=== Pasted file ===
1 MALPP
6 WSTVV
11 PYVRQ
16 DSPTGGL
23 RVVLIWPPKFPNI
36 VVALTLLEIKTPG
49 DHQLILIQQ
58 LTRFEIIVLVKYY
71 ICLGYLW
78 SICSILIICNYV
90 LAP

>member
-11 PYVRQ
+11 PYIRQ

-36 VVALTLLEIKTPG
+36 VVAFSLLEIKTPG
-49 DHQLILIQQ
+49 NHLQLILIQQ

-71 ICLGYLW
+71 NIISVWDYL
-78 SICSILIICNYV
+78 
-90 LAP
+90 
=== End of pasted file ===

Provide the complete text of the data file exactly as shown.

1 MALPP
6 WSTVV
11 PYVRQ
16 DSPTGGL
23 RVVLIWPPKFPNI
36 VVALTLLEIKTPG
49 DHQLILIQQ
58 LTRFEIIVLVKYY
71 ICLGYLW
78 SICSILIICNYV
90 LAP

>member
-11 PYVRQ
+11 PYIRQ

-36 VVALTLLEIKTPG
+36 VVAFSLLEIKTPG
-49 DHQLILIQQ
+49 NHLQLILIQQ

-71 ICLGYLW
+71 NIISVWDYL
-78 SICSILIICNYV
+78 
-90 LAP
+90 